Darwin’s legacy is seeing the natural world as a system.  Reducing things to their components and studying them in isolation in Newtonian fashion does not help in understanding the natural world.  In the natural sciences, new knowledge comes from recognizing interdependence, convergence and emergent properties of the system as a whole.  To use reductionism to study the natural world would be to fail to understand its very nature.

Two World’s Collide

The biggest challenges of the 21st century come from the collision of Newton’s reductionist world with Darwin’s systems world.  Will the solutions to these challenges come from breaking problems apart in reductionist fashion, or from seeing solutions as the creation and improvement of connections and alignments between systems?  Let’s look at geo-engineering, for example.  Geo-engineering looks at the problem of a warming planet and addresses that one piece, how to cool down a planet that’s getting hotter.  One particular reductionist solution is to pump sulfate aerosols up into the atmosphere to cool the planet really quickly.  As one geo-engineering advocate has said “If you want a 2ยบ C global reduction in temperature – we can get that in two weeks with geo-engineering.”  Little consideration is given to the system from which human-induced global warming is an emergent property, and little consideration is given to the impact on that system that reductionist solutions would have.  Alternatively, a Darwinian systems solution to global warming would look much different: less Geo-engineering, more Biomimicry.  A systems solution would look at how the natural world energizes itself - perhaps spurring human ingenuity to design a solar panel that works as efficiently as a leaf.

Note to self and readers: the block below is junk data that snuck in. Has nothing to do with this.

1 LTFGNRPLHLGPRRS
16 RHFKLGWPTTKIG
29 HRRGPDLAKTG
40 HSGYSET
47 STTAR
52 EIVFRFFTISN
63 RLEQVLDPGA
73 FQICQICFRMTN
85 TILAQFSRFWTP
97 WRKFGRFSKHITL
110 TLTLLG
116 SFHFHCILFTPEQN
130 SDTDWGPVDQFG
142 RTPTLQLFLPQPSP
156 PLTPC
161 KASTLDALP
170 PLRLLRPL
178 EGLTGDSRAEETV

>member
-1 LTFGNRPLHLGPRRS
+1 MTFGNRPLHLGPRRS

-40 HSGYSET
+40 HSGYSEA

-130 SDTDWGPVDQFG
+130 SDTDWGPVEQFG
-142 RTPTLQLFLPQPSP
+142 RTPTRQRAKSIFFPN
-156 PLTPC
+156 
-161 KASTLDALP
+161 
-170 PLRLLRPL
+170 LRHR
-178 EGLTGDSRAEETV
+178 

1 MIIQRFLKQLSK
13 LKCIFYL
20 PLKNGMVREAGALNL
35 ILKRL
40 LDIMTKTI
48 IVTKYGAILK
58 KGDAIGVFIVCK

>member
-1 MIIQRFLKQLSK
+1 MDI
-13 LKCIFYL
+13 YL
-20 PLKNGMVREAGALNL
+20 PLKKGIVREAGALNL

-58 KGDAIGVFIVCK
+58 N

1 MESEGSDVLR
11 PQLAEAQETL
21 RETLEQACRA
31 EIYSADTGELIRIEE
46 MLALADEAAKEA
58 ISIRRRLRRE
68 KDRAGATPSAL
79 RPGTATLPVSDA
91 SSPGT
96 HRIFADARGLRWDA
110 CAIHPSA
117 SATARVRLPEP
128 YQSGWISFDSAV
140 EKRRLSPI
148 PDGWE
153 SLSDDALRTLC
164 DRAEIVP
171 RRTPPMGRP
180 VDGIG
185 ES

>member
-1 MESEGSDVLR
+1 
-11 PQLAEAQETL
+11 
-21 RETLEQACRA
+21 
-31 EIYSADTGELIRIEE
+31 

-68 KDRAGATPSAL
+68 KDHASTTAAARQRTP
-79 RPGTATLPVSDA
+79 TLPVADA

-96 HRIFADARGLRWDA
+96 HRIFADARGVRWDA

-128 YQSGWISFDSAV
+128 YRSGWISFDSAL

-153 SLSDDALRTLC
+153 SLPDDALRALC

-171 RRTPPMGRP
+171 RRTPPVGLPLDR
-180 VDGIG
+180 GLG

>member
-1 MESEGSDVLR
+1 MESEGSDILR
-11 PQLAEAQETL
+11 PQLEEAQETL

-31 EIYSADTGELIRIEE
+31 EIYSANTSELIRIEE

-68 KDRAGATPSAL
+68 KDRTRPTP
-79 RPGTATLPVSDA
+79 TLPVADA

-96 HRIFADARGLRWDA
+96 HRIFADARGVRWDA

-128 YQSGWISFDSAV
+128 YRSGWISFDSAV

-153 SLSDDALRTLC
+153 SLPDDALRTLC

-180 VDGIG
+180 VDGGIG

Albert Einstein once said “Problems cannot be solved at the same level of understanding that created them.”  Triple Bottom Line reflects an understanding of separation and reductionism, with the allocation of desired outcomes into separate silos.  But rather than reducing and separating, we need an understanding that expands and connects, appreciating economy, ecology and humanity as interdependent parts of an evolving system.  With sustainability as the organizing principle, the desired outcomes of financial reward, a robust natural environment, and healthy people, are actually emergent properties of the system.  How can this kind of thinking be made accessible and relevant to business now?

A Foot in Both Camps

One of the great business minds of the 20th century was W. Edwards Deming.  Famous for improving quality in Japan, he wanted people to understand that his work went deeper by emphasizing “I introduced them [the Japanese] to the principles of a system.”  Those systems principles helped take Japan from economic devastation to become one of the most powerful forces in the global economy.  To this day, the highest quality prize awarded annually in Japan is The Deming Prize.

Deming’s ideas anchored him in both Newtonian and Darwinian camps: an expert on statistical methodology, a consultant to the world’s major manufacturers, and at his core a systems thinker.  He said that every business should be thought of as a system made up of smaller subsystems, and part of larger super-systems like economies.  Every system must have an aim.  If it doesn’t have an aim, it is not a system.  If the aim is unclear, the system can’t be optimized.  Every subsystem must align with the aim and workings of the other subsystems and the overall system.  Lack of alignment to aim inevitably leads to sub-optimization, decay, and the ultimate destruction of the system.